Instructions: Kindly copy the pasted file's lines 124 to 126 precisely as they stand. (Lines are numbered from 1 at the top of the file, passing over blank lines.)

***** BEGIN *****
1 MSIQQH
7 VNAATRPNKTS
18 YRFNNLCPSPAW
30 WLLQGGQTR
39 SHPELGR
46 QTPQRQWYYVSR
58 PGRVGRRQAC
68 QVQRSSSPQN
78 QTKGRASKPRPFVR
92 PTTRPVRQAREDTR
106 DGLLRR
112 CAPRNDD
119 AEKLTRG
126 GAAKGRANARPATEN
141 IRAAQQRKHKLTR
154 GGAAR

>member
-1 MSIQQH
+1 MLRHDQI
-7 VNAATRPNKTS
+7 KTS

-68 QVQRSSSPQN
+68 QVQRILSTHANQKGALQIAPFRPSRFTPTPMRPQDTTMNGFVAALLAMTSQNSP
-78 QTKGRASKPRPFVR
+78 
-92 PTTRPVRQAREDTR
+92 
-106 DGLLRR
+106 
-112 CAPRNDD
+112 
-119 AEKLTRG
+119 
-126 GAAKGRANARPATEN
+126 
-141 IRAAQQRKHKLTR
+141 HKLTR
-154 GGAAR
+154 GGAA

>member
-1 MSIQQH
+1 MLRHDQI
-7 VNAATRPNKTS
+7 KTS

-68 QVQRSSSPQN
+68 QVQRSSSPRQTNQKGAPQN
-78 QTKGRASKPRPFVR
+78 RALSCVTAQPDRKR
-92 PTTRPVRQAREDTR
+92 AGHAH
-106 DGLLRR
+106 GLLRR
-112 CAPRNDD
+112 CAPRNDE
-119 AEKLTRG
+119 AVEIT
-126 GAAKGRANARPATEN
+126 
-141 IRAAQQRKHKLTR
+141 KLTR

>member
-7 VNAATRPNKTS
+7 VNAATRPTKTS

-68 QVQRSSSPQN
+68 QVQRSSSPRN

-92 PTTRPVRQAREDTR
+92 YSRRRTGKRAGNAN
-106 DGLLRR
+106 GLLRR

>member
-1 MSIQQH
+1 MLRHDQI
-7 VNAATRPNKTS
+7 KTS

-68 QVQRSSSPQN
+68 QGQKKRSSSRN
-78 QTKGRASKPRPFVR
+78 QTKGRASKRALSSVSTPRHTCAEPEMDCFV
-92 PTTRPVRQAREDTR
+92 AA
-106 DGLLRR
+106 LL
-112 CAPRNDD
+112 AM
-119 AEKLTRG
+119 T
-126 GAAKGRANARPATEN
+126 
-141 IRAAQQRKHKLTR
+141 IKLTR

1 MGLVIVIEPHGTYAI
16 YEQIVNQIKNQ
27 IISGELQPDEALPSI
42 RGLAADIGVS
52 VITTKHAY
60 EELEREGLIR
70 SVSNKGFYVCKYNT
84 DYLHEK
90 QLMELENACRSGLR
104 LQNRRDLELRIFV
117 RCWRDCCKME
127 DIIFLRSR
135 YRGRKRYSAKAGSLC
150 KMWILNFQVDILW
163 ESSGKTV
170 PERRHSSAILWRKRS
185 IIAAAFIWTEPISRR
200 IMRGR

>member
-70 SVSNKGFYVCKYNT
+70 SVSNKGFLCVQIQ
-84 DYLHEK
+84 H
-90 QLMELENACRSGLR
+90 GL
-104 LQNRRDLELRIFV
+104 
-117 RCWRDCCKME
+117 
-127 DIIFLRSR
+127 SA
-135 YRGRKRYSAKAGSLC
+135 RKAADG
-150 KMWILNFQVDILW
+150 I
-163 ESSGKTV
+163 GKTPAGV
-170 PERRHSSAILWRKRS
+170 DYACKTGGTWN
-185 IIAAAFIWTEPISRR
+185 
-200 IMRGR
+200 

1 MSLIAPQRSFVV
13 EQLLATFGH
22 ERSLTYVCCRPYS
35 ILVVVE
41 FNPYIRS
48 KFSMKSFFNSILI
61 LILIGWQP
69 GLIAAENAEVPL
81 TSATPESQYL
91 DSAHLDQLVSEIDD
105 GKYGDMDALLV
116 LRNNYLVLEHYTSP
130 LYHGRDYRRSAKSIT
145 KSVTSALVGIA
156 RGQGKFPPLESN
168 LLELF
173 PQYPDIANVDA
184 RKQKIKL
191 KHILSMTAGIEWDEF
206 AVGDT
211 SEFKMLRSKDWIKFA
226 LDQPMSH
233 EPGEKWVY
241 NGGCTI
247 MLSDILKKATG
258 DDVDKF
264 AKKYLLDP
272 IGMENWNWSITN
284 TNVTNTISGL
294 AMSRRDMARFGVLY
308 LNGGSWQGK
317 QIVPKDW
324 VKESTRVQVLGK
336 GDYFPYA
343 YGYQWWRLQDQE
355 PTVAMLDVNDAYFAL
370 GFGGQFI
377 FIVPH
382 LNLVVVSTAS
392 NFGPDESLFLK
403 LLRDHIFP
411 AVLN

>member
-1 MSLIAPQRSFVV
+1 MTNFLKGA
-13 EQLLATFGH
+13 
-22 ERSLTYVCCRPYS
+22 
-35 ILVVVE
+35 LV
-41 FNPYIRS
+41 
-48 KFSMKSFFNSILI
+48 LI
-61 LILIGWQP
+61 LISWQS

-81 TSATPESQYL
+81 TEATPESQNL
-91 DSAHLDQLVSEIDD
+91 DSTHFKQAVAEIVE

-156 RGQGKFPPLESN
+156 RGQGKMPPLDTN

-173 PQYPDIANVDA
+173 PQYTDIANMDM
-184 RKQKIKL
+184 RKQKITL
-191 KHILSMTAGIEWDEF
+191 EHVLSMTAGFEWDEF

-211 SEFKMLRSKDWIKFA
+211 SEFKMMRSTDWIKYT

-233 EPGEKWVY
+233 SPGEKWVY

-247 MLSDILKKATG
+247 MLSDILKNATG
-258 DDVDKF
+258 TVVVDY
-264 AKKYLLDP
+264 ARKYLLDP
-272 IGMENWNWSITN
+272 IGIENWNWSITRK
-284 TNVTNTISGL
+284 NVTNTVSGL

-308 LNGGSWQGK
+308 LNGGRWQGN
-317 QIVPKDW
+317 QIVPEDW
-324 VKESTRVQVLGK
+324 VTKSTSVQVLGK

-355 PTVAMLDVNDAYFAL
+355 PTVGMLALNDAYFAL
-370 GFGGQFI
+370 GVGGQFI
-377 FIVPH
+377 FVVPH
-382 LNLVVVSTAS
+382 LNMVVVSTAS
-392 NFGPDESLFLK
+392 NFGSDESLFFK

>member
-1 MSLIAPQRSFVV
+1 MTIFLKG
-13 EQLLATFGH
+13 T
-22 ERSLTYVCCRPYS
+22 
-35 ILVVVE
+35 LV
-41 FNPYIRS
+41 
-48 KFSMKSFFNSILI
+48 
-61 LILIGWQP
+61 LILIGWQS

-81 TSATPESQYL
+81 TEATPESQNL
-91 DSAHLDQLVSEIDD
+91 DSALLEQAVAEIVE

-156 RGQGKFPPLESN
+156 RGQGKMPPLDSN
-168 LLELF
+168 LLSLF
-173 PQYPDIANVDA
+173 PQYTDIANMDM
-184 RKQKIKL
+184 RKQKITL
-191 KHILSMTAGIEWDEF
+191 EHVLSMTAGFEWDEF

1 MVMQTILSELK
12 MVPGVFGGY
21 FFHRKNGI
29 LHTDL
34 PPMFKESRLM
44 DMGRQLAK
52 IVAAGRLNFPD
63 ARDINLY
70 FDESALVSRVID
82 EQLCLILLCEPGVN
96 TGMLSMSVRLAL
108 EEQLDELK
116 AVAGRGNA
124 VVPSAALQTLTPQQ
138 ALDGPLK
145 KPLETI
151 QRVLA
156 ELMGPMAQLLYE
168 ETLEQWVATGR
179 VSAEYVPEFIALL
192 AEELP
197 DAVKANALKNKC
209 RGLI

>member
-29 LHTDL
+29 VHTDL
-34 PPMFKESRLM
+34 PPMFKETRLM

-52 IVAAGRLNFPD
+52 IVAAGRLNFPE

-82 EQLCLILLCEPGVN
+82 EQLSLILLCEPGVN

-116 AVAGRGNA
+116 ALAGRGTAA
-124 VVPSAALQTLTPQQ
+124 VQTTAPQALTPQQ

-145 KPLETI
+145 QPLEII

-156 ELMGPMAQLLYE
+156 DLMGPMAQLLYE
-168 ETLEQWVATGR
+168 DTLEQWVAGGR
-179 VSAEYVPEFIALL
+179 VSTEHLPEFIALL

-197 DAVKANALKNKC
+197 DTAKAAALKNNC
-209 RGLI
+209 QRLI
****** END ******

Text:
-150 KMWILNFQVDILW
+150 I
-163 ESSGKTV